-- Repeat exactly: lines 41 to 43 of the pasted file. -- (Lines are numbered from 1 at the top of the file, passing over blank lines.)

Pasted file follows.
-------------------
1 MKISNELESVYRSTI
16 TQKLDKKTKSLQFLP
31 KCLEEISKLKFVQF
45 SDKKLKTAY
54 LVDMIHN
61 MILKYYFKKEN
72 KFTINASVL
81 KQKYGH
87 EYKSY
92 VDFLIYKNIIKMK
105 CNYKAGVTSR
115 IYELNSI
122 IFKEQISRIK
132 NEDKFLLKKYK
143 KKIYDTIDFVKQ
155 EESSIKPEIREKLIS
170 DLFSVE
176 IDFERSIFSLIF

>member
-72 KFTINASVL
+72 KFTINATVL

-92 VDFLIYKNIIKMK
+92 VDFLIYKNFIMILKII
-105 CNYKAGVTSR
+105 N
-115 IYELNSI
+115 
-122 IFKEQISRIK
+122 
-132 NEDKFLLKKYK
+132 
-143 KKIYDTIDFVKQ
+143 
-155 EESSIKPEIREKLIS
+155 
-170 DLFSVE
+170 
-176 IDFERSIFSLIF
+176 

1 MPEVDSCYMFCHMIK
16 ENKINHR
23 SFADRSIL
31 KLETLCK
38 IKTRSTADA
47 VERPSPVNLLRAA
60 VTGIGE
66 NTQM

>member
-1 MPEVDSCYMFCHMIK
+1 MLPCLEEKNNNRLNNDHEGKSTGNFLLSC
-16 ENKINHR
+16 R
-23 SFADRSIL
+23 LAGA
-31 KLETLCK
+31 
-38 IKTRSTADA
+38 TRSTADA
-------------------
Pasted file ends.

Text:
16 ENKINHR
23 SFADRSIL
31 KLETLCK